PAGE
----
CalCannabis Cultivation Licensing

(formerly known as the Medical Cannabis Cultivation Program & Marijuana Cultivation Program)

CDFA Inspection Services • 1220 N Street, Sacramento, CA 95814 • (916) 263-0801 • calcannabis@cdfa.ca.gov

As directed by the Medical Cannabis Regulation and Safety Act and the Adult Use of Marijuana Act, the California Department of Food and Agriculture (CDFA) is currently developing regulations to establish cannabis cultivation licensing and a track-and-trace system, collectively referred to as CalCannabis Cultivation Licensing. (CalCannabis was previously called the Medical Cannabis Cultivation Program and Marijuana Cultivation Program, or MCCP). We are in the final stages of developing the regulations that will define the cannabis cultivation licensing process.

PLEASE NOTE: We are not currently issuing licenses. We anticipate we will begin issuing licenses on January 1, 2018.

General Information and Links to Related Agencies

  • NEW! For an overview of CalCannabis, including an illustrated chart of the responsibilities of each state department required to regulate cannabis, click here.
  • Subscribe here for CalCannabis email alerts; on CDFA's "Agriculture Topics" sign-up page, scroll down to the "Commodities" section and click on the box for CalCannabis Cultivation Licensing
  • Contact CalCannabis Cultivation Licensing via email at CalCannabis@cdfa.ca.gov or call (916) 263-0801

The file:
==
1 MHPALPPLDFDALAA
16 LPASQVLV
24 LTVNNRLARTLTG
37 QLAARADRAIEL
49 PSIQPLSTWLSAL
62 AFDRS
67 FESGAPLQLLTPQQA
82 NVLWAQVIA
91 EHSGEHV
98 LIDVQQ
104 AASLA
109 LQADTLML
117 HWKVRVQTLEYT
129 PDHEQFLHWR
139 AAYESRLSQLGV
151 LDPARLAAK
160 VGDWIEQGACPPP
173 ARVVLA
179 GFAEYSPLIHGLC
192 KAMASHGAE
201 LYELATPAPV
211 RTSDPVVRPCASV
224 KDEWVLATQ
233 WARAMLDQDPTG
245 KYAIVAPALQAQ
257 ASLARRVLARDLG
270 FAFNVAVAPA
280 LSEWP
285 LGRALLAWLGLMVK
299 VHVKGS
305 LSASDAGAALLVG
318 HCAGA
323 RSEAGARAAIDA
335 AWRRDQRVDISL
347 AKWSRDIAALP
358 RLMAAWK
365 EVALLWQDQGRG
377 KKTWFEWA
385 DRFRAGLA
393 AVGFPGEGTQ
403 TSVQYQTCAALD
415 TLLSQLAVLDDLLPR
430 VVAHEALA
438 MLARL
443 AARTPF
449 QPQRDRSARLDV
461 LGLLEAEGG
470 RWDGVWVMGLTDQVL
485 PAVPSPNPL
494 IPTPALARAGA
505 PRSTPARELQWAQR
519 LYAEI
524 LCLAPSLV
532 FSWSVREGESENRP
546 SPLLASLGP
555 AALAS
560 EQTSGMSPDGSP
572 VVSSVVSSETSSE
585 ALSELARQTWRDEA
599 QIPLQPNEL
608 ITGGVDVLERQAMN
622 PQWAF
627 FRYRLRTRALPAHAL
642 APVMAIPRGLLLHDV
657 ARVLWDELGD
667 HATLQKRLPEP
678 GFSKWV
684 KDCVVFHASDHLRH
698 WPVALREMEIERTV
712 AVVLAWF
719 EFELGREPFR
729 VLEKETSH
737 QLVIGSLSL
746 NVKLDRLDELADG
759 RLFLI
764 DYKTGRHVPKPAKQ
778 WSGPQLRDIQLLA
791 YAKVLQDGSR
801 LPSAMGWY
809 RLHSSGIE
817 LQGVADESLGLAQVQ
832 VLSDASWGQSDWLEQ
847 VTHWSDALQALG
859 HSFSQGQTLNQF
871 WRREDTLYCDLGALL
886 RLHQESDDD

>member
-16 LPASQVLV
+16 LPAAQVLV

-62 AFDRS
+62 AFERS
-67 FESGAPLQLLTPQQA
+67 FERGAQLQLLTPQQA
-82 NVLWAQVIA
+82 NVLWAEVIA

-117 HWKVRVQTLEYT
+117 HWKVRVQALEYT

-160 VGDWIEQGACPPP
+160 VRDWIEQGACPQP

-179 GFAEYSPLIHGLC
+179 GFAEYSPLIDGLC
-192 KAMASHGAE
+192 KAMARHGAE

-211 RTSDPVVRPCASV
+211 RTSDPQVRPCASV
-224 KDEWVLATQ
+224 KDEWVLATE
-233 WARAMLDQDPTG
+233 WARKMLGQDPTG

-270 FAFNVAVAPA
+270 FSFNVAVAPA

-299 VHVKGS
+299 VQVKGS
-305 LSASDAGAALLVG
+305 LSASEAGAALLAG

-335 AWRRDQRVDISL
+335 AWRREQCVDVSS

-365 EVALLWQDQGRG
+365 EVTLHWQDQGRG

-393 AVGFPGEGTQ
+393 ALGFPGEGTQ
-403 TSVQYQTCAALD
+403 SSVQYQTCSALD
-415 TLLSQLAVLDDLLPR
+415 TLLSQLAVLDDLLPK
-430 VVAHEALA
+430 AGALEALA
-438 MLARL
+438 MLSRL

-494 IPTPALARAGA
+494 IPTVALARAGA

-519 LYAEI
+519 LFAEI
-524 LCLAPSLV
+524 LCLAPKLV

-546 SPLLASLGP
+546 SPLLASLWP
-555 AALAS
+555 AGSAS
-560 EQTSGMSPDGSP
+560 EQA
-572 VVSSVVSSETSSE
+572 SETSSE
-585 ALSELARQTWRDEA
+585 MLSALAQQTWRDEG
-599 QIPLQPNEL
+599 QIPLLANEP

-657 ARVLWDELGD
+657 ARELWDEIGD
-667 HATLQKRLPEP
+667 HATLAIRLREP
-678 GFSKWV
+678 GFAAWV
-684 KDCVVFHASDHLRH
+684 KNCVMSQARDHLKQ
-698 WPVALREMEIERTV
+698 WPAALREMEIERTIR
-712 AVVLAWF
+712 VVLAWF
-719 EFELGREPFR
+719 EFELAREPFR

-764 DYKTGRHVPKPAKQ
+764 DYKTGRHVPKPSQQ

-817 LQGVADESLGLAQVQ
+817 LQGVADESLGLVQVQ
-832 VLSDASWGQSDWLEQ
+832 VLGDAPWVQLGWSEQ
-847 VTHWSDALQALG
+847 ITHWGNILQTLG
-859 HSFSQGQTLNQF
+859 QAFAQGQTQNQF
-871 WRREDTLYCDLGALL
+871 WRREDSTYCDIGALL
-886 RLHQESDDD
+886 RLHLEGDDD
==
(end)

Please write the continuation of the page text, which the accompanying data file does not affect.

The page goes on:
• To learn about licenses for cannabis transportation, distribution, laboratory testing, or dispensaries, visit the Bureau of Medical Cannabis Regulation
  • To learn about licenses for cannabis manufacturing, such as edibles, visit the Office of Manufactured Cannabis Safety (OMCS)
  • The California Department of Technology is leading the procurement efforts for the cultivation licensing solution and the track-and-trace system. If you are a vendor who would like more information on these procurement opportunities, please contact the California Department of Technology by calling (916) 319-9223 or sending an email to Mary Anne DeKoning at: Maryanne.dekoning@state.ca.gov

Programmatic Environmental Impact Report

The department is preparing a Programmatic Environmental Impact Report (PEIR) to provide the public, state and local agencies, and permitting agencies information about the potential environmental effects associated with the adoption and implementation of statewide cannabis cultivation regulations.

CDFA conducted public scoping workshops in September 2016 and the public's comment period occurred on September 1, 2016, through September 30, 2016. Here are links to the information provided at the scoping workshops:


CalCannabis Newsfeed

Bureau of Medical Cannabis Regulation Now Accepting Applications for the Cannabis Advisory Committee

The California Department of Consumer Affairs’ Bureau of Medical Cannabis Regulation (BMCR) is now accepting applications for the Cannabis Advisory Committee to advise the bureau on matters relating to both medical and adult recreational use of cannabis.

Medical Cannabis Scoping Report, January 2017

MCCP Factsheet Summary - California

MCCP FAQ

Water Rights Information

MCCP Summary - Statute Regulatory Goals

CalCannabis Fact Sheet (formerly MCCP)—Pre-Rulemaking Discussion Questions

Regulation Development and Environmental review Scoping Powerpoint

Scoping Workshop Poster Boards

Scoping Comment Card

Public Scoping Workshop Schedule and Information